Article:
COVID-19, East Village, New York
Pedestrians sporting masks in the East Village of New York City on October 17, 2020. Photo credit: Eden, Janine and Jim / Flickr (CC BY 2.0)

Welcome to WhoWhatWhy’s weekly COVID-19 roundup. There’s a lot of virus coverage out there, so this feature will give you a dose of the latest news.

Have you imagined that cities could die out because of the pandemic? Well, I did, but apparently they are stronger than one might think. Despite the great work-at-home shift, cities still hold significant economic value in ways more abstract than financial and technological assets. The “downfall of the city” is an alarm regularly sounded throughout history — and has never happened. Cities will remain relevant, even necessary, because more densely populated areas mean more information is spread through “chance encounters” with other people living and working nearby. This kind of learning is crucial to creative innovation, which results in more successful companies and more jobs.

Cities will survive the pandemic, but in-person office work may not. And as we face global chip shortages — something especially necessary for the manufacturing of laptops and smartphones — there is a higher incentive for people to purchase desktop computers. Yes, the days of buying the latest iPhone for the slightly better camera quality and larger storage space may finally be over, as the benefits of “stationary tech” increasingly outweigh the drawbacks. Maybe smart watches will become the new smartphone, and smartphones will become the new landline, and landlines will become the new postcard… you get the picture.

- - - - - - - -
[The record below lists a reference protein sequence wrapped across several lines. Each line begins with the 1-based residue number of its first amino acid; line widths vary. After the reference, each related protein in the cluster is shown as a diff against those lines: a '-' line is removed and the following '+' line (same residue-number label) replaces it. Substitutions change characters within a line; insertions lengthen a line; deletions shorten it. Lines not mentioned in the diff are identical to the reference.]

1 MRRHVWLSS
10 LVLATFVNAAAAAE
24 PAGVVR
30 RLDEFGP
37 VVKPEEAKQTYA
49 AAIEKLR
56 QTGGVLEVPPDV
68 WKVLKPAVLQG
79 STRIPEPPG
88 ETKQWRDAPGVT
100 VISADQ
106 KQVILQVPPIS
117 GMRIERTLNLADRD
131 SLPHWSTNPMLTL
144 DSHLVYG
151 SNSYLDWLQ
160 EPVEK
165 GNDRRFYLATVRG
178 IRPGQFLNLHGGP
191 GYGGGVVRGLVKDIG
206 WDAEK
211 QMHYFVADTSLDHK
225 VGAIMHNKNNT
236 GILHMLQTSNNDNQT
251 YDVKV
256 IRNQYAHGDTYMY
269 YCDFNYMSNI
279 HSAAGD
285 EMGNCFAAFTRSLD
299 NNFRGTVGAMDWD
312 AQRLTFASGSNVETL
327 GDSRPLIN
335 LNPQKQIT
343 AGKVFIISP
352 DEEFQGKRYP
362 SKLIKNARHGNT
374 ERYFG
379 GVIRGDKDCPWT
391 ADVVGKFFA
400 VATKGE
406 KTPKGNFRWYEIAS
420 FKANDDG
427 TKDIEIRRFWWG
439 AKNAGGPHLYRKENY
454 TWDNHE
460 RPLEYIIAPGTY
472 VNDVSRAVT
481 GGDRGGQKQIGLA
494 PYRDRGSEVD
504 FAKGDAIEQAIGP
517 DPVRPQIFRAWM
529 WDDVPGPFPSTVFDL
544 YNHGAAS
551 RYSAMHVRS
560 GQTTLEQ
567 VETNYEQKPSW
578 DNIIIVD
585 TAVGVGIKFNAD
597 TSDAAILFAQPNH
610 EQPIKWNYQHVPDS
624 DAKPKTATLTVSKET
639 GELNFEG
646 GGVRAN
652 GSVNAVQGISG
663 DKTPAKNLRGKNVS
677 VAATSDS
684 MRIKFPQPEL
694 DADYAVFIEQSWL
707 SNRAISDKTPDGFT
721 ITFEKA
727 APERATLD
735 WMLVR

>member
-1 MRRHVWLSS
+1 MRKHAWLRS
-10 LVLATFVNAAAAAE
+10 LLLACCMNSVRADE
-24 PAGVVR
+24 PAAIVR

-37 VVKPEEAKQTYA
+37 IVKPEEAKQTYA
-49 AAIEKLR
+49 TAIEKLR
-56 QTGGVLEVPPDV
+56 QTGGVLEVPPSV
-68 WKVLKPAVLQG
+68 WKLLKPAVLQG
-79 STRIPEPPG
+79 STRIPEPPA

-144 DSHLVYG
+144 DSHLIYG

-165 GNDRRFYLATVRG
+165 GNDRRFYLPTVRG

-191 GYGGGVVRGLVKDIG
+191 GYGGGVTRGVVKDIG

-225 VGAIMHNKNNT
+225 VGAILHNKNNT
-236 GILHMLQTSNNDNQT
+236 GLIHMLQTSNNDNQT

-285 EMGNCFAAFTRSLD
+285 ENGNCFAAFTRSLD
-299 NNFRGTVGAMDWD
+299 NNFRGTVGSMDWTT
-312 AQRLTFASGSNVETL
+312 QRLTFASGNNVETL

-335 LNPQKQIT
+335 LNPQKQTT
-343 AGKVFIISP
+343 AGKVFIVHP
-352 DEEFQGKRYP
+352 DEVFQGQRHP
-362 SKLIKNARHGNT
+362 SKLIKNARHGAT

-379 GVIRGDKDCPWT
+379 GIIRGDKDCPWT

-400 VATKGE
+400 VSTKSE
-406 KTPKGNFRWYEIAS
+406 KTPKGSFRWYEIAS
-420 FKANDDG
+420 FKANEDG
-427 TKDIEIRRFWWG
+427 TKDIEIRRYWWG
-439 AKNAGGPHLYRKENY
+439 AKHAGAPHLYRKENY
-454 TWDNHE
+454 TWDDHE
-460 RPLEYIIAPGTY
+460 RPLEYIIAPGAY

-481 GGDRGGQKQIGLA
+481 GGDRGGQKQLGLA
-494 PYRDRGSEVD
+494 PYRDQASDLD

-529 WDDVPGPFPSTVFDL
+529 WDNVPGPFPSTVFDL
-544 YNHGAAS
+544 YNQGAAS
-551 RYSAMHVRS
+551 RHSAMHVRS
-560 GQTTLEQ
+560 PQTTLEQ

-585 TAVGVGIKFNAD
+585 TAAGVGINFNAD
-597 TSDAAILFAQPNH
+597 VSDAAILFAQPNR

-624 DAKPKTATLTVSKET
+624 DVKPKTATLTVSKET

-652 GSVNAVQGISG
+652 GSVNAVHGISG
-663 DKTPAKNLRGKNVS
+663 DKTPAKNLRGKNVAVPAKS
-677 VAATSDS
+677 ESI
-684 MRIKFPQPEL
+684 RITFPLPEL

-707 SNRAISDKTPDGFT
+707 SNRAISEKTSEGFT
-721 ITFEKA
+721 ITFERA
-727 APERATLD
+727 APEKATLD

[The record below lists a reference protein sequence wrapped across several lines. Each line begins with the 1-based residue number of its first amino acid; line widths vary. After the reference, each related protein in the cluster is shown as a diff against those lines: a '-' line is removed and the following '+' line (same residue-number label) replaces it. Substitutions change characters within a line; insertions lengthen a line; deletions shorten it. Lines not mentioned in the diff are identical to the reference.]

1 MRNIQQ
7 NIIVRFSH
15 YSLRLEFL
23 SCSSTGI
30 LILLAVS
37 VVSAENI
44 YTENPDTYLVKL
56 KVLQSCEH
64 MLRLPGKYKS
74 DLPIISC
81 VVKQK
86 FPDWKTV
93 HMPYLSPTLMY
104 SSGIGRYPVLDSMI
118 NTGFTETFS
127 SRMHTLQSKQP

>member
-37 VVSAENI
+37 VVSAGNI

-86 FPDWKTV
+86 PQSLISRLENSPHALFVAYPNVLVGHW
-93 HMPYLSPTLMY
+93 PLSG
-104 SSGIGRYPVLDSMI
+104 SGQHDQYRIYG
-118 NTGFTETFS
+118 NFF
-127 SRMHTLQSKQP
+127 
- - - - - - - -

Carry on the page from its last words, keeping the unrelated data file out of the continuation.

Tech comes and goes, scammers and flimflammers are eternal, present more so than ever during the pandemic. Studies have shown that online scams spike after breaking news events, making a year of coronavirus media coverage a perfect storm. Victims of fraud are often older people, and the scams usually happen through phone calls, texts, and emails — not social media as one might expect.

TikTok has come to the rescue again, this time for people who have lost their sense of smell. About 10 percent of people who lost some sense of smell from COVID-19 have recurring symptoms, and there is generally no easy fix. Many people have to train their noses by regularly sniffing a set of strong natural scents. It’s not an exact science, and some have tried other methods such as the one shown in this TikTok video, where the account @toosmxll details how to prepare a cooked orange as a home remedy when you cannot taste anything.

A single wild mink found in Utah has tested positive for COVID-19, sending shock waves through the scientific community. This is a bad sign, because it leaves potential for the virus to remain longer in the wild, mutate, and return with a vengeance to human populations. 

This is not the only reason we must remain diligent about the pandemic. Vaccines have been found to be less effective against certain coronavirus variants, and there is concern that relaxed restrictions could lead to a fourth wave. Yes, Texas, we’re looking at you.

If this or anything else gives you pandemic panic, there’s probably a better German word for how you’re feeling. There are now over 1,000 German words specific to the pandemic experience. Take a look, and remember: Don’t let the maskenarschlocher get you down!

Related front page panorama photo credit: Adapted by WhoWhatWhy from Eden, Janine and Jim / Flickr (CC BY 2.0).


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